Widely thought of as an innovator in the fast casual space, Chipotle is an example of one company using video analytics across its operations. Its profits, among the highest in the industry, are a clear indicator of its success. In addition to decreasing loss to a fraction of the industry average, Chipotle uses video intelligence technology to gain complete transparency into store operations across virtually every department at the company. Managers in HR, legal, facilities, marketing and finance can easily access and search on video from each store, securely logging in from their computers. Information gleaned from video and POS data is used for various projects, from responding to customer incidents to looking for opportunities to increase profitability and efficiency.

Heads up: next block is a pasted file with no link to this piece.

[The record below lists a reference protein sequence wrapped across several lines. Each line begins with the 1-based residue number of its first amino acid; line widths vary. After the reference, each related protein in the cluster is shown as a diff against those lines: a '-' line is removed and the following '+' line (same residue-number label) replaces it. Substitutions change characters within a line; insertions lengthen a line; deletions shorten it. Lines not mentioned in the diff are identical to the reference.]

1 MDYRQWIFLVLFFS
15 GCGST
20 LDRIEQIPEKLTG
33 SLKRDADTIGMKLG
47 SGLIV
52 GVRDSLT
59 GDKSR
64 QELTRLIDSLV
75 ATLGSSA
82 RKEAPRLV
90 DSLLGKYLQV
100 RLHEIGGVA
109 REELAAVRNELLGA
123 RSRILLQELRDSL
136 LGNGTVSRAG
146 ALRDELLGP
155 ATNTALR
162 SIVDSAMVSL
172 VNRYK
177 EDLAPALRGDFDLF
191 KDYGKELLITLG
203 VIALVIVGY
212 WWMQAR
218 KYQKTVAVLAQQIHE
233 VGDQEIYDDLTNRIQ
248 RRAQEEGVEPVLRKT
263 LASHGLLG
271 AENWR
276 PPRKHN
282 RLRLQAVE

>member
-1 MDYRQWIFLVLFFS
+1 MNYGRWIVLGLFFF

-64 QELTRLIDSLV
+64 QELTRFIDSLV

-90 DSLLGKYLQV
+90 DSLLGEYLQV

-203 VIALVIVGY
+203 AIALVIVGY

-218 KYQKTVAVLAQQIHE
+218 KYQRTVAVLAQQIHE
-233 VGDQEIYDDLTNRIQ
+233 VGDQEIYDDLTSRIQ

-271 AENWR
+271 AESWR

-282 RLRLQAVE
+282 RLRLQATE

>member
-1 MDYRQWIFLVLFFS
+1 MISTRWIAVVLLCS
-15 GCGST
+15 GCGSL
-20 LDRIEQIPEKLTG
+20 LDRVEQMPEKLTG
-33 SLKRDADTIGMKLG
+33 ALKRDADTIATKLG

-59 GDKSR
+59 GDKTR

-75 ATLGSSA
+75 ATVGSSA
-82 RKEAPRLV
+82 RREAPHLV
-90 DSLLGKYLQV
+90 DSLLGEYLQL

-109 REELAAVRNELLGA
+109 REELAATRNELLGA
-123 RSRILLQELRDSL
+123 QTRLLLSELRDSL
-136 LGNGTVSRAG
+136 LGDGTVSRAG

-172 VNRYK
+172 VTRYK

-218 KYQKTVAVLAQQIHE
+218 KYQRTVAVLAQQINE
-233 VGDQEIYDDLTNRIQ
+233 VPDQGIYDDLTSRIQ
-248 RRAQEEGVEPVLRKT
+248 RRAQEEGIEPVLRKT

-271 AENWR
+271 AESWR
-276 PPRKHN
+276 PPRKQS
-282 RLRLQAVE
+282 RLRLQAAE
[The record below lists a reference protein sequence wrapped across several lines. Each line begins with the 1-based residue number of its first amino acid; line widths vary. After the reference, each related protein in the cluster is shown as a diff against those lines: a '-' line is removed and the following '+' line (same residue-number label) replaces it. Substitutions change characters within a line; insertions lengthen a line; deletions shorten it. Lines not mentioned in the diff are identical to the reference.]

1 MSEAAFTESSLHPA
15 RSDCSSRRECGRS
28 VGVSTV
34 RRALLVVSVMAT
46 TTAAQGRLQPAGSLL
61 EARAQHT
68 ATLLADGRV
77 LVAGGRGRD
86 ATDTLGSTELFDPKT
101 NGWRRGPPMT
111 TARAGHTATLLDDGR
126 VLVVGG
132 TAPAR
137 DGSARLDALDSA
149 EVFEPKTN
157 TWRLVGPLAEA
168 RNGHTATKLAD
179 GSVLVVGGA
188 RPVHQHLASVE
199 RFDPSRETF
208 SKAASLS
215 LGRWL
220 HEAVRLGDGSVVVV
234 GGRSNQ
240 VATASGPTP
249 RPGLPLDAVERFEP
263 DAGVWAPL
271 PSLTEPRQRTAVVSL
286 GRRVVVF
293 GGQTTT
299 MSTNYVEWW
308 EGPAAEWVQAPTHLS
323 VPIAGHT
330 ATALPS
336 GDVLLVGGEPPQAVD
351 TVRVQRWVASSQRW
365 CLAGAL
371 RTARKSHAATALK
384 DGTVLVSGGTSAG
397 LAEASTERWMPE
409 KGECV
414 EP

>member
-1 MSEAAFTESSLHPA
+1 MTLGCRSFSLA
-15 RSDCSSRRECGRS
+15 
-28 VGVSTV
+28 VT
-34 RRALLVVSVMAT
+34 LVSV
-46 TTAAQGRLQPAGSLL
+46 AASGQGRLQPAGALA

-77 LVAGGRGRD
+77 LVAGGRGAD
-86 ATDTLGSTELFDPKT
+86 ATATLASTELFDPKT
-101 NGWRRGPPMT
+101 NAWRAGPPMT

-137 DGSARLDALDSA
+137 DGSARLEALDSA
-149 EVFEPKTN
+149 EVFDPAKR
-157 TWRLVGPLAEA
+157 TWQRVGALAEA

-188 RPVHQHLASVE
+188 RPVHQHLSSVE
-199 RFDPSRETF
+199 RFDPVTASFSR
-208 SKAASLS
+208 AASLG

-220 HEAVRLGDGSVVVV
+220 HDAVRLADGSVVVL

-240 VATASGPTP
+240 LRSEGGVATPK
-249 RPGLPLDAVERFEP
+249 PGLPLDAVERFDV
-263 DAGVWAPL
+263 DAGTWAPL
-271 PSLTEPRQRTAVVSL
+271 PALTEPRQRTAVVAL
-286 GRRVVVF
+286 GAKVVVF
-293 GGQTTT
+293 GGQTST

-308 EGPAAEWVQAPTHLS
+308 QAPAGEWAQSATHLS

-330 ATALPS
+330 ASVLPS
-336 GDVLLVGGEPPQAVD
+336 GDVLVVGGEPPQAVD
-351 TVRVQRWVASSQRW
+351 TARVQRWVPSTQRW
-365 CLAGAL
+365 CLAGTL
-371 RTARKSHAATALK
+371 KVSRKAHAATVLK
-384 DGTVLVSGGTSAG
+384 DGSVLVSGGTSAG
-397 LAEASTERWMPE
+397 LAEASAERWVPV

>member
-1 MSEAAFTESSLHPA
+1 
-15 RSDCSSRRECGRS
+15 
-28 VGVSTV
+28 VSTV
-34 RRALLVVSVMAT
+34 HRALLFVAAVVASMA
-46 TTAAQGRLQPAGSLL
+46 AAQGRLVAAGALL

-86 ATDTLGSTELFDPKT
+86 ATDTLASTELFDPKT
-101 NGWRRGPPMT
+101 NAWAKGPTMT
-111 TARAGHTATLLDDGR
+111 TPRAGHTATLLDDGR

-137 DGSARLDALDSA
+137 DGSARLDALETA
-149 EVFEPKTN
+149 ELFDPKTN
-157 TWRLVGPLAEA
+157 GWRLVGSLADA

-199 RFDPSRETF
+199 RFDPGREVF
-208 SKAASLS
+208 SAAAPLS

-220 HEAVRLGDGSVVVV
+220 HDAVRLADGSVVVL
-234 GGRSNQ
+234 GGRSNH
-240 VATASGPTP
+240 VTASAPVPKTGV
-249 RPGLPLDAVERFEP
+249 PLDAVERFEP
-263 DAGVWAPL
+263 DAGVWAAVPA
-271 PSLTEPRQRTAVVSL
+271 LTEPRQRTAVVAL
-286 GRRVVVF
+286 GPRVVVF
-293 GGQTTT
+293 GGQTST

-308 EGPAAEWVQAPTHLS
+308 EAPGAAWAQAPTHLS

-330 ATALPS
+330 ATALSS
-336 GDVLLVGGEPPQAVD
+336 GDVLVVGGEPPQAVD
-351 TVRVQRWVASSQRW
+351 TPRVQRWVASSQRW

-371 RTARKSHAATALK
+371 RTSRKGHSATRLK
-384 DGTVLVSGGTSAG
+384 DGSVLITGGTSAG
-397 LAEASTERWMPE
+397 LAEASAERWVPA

4. People counting and service time analysis:"How many people came in today?"The practice of "people counting"is as old as the restaurant business itself. In the past, operators would rely primarily on their point-of-sale system for the count of customers (i.e., we sold 100 hamburgers, so we must have had 100 customers). And ultimately, counting customers this way didn’t add much more insight than just tracking sales. Today, with video analytics and POS integration, operators can not only count the number of customers, but also measure how long they spend in line, where they tend to dwell, and whether they abandon lines—and be able to see the video of the actual customer experience behind each of these measures. The insight gained from this analysis can then be used for an almost endless variety of tasks: to create more targeted and effective marketing campaigns, to improve staffing, to understand in-store traffic patterns, etc., across one store, a region, or beyond. "We use video analytics to do audits where we’re looking for what we call our pillars of throughput—operational things like being ready for the shift, all hands on deck, all the food prepared. If the video shows us that those elements are in place, we know we’re going to bring more customers through the doors, which results in higher sales,"explains Tim Spong, director of safety, security and risk at Chipotle.